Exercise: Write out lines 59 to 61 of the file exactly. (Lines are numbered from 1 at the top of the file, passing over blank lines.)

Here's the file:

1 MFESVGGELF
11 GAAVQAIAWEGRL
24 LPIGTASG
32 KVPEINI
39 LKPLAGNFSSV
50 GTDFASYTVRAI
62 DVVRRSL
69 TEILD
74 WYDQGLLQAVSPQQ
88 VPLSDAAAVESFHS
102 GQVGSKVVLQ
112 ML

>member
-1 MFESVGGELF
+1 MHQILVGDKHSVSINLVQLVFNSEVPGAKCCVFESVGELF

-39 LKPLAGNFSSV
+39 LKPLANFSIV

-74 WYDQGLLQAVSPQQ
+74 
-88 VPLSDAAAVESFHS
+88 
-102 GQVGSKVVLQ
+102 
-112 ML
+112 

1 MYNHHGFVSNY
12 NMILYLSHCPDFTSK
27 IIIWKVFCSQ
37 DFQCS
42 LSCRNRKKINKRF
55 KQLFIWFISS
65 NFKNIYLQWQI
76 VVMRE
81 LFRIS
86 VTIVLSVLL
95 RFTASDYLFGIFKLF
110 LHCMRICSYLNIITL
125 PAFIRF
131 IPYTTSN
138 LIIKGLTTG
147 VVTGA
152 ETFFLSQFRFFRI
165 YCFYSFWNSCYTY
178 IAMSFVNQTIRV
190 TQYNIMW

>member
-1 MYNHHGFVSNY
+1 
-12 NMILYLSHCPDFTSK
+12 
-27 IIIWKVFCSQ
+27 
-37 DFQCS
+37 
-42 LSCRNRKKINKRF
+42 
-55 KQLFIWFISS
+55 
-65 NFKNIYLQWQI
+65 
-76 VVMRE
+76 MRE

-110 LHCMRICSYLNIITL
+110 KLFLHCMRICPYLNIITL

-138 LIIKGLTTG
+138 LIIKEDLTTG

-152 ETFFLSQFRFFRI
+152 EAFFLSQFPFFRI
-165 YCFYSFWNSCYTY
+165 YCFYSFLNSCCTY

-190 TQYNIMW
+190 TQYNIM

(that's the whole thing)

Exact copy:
-65 NFKNIYLQWQI
+65 
-76 VVMRE